How long transient bacteria remain in the gut, and to what extent these transient microbes aid in host function is still unknown. Core microbiota have been found to aid in multiple functions within animal hosts, and within freshwater mussels this core microbiome may aid in nutrient processing and cycling. Therefore, it is important to look at both transient and core microbes when studying the structure of freshwater invertebrate microbiomes.

     
    more » « less
  3. ABSTRACT

    Variation in dispersal ability among taxa affects community assembly and biodiversity maintenance within metacommunities. Although fungi and bacteria frequently coexist, their relative dispersal abilities are poorly understood. Nectar-inhabiting microbial communities affect plant reproduction and pollinator behavior, and are excellent models for studying dispersal of bacteria and fungi in a metacommunity framework. Here, we assay dispersal ability of common nectar bacteria and fungi in an insect-based dispersal experiment. We then compare these results with the incidence and abundance of culturable flower-inhabiting bacteria and fungi within naturally occurring flowers across two coflowering communities in California across two flowering seasons. Our microbial dispersal experiment demonstrates that bacteria disperse via thrips among artificial habitat patches more readily than fungi. In the field, incidence and abundance of culturable bacteria and fungi were positively correlated, but bacteria were much more widespread. These patterns suggest shared dispersal routes or habitat requirements among culturable bacteria and fungi, but differences in dispersal or colonization frequency by thrips, common flower visitors. The finding that culturable bacteria are more common among nectar sampled here, in part due to superior thrips-mediated dispersal, may have relevance for microbial life history, community assembly of microbes, and plant–pollinator interactions.

     
    more » « less
  4. Summary

    Colonization by foliar endophytic fungi can affect the expression of host plant defenses and other ecologically important traits. However, whether endophyte colonization affects the uptake or redistribution of resources within and among host plant tissues remains unstudied.

    We inoculated leaves ofTheobroma cacaowith four common colonizers that range in their effect from protective to pathogenic (Colletotrichum tropicale,Pestalotiopsissp.,Colletotrichum theobromicola, orPhytophthora palmivora). We pulsed the soil with nitrogen‐15 (15N) and then traced15N uptake and its subsequent distribution to whole plants and individual leaves.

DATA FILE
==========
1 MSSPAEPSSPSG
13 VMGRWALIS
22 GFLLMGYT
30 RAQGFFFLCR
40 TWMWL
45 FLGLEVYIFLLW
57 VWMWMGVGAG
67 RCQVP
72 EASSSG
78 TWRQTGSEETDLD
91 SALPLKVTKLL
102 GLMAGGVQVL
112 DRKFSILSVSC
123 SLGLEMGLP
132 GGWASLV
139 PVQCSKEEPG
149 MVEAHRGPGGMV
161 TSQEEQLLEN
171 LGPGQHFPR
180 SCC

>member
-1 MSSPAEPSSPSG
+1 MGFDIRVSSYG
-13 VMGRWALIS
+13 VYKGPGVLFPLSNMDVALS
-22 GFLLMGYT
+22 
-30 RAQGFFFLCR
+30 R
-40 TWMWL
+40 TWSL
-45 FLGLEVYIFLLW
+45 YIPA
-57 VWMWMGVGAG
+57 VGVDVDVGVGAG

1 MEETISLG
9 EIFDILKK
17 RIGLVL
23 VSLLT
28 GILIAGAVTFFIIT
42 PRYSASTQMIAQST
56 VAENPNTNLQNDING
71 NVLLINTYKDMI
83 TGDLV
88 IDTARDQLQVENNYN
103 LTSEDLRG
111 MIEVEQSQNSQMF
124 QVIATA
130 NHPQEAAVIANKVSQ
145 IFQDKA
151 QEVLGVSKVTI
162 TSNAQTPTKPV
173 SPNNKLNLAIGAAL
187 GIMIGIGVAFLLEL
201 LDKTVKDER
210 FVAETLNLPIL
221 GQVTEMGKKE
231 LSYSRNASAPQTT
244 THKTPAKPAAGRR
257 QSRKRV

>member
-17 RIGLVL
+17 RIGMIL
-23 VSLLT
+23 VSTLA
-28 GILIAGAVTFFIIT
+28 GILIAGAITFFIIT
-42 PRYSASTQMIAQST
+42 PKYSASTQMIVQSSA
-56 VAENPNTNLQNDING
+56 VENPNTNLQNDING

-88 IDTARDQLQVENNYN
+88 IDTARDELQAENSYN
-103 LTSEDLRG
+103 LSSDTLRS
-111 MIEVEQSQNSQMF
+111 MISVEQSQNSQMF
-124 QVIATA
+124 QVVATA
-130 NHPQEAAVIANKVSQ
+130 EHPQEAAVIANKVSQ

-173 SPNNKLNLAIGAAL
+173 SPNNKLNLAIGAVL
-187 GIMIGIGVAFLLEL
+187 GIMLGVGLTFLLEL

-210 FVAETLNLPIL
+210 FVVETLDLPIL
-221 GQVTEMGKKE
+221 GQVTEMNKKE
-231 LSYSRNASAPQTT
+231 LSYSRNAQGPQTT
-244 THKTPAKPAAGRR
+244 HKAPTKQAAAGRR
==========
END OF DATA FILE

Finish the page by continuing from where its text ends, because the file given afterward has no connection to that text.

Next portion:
At a whole‐plant level,C. tropicale‐inoculated plants showed significantly greater15N uptake than endophyte‐free plants did in the same pot. Among leaves within plants, younger leaves were particularly enriched in15N, but endophyte inoculation at the individual leaf level did not alter15N distribution within plants. However, leaves co‐inoculated with pathogenicPhytophthoraand protectiveC. tropicaleexperienced significantly elevated15N content as pathogen damage increased, compared with leaves inoculated only with the pathogen. Further, endophyte–pathogen co‐infection also increased total plant biomass.

    Our results indicate that colonization by foliar endophytes significantly affects N uptake and distribution among and within host plants in ways that appear to be context dependent on other microbiome components.

     
    more » « less
  5. Abstract

    Floral microbes, including bacteria and fungi, alter nectar quality, thus changing pollinator visitation. Conversely, pollinator visitation can change the floral microbial community.

    Most studies on dispersal of floral microbes have focused on bees, ants or hummingbirds, yet Lepidoptera are important pollinators.

    We asked (a) where are microbes present on the butterfly body, (b) do butterflies transfer microbes while foraging, and (c) how does butterfly foraging affect microbial abundance on different floret structures.

    The tarsi and proboscis had significantly more microbes than the thorax in wild‐caughtGlaucopsyche lygdamus(Lepidoptera: Lycaenidae) andSpeyeria mormonia(Lepidoptera: Nymphalidae).Glaucopsyche lygdamus, a smaller‐bodied species, had fewer microbes thanS. mormonia.

    As a marker for microbes, we used a bacterium (Rhodococcus fascians,near NCBI Y11196) isolated from aS. mormoniathat was foraging for nectar, and examined its dispersal byG. lygdamusandS. mormoniavisiting florets ofPyrrocoma crocea(Asteraceae). Microbial dispersal among florets correlated positively with bacterial abundance in the donor floret. Dispersal also depended on butterfly species, age, and bacterial load carried by the butterfly.

    Recipient florets had less bacteria than donor florets. The nectaries had more bacteria than the anthers or the stigmas, while anthers and stigmas did not differ from each other. There was no differential transmission among floral organs.

    Lepidoptera thus act as vectors of floral microbes. Including Lepidoptera is thus crucial to an understanding of plant–pollinator–microbe interactions. Future studies should consider the role of vectored microbes in lepidopteran ecology and fitness.

     
    more » « less